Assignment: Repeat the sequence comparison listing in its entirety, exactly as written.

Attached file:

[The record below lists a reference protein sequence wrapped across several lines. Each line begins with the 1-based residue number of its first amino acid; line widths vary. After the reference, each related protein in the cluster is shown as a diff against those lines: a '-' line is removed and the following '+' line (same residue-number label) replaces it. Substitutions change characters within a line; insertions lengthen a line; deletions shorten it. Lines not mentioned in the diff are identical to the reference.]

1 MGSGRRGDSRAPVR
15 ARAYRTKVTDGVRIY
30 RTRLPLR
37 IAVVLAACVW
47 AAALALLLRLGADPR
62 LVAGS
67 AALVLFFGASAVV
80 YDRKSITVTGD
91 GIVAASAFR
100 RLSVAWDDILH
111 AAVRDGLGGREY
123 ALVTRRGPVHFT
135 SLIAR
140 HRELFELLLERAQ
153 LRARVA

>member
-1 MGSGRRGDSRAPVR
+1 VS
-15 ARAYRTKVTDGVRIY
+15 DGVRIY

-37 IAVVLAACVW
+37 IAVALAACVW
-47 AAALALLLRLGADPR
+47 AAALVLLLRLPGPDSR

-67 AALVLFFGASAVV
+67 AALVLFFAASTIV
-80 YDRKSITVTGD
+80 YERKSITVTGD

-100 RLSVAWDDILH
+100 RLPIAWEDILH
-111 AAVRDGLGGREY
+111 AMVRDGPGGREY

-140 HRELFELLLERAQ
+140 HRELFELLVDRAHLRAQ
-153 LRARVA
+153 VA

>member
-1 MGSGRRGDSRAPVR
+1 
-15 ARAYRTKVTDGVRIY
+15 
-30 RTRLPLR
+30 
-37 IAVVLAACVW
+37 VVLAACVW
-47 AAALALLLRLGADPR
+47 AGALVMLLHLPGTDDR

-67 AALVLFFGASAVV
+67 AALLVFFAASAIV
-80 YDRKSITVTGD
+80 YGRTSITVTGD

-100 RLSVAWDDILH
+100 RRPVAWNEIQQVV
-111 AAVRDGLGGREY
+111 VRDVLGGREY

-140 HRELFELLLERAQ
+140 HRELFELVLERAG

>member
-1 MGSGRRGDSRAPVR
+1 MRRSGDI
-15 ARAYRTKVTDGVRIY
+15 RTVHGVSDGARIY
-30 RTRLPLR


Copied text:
[The record below lists a reference protein sequence wrapped across several lines. Each line begins with the 1-based residue number of its first amino acid; line widths vary. After the reference, each related protein in the cluster is shown as a diff against those lines: a '-' line is removed and the following '+' line (same residue-number label) replaces it. Substitutions change characters within a line; insertions lengthen a line; deletions shorten it. Lines not mentioned in the diff are identical to the reference.]

1 MGSGRRGDSRAPVR
15 ARAYRTKVTDGVRIY
30 RTRLPLR
37 IAVVLAACVW
47 AAALALLLRLGADPR
62 LVAGS
67 AALVLFFGASAVV
80 YDRKSITVTGD
91 GIVAASAFR
100 RLSVAWDDILH
111 AAVRDGLGGREY
123 ALVTRRGPVHFT
135 SLIAR
140 HRELFELLLERAQ
153 LRARVA

>member
-1 MGSGRRGDSRAPVR
+1 VS
-15 ARAYRTKVTDGVRIY
+15 DGVRIY

-37 IAVVLAACVW
+37 IAVALAACVW
-47 AAALALLLRLGADPR
+47 AAALVLLLRLPGPDSR

-67 AALVLFFGASAVV
+67 AALVLFFAASTIV
-80 YDRKSITVTGD
+80 YERKSITVTGD

-100 RLSVAWDDILH
+100 RLPIAWEDILH
-111 AAVRDGLGGREY
+111 AMVRDGPGGREY

-140 HRELFELLLERAQ
+140 HRELFELLVDRAHLRAQ
-153 LRARVA
+153 VA

>member
-1 MGSGRRGDSRAPVR
+1 
-15 ARAYRTKVTDGVRIY
+15 
-30 RTRLPLR
+30 
-37 IAVVLAACVW
+37 VVLAACVW
-47 AAALALLLRLGADPR
+47 AGALVMLLHLPGTDDR

-67 AALVLFFGASAVV
+67 AALLVFFAASAIV
-80 YDRKSITVTGD
+80 YGRTSITVTGD

-100 RLSVAWDDILH
+100 RRPVAWNEIQQVV
-111 AAVRDGLGGREY
+111 VRDVLGGREY

-140 HRELFELLLERAQ
+140 HRELFELVLERAG

>member
-1 MGSGRRGDSRAPVR
+1 MRRSGDI
-15 ARAYRTKVTDGVRIY
+15 RTVHGVSDGARIY
-30 RTRLPLR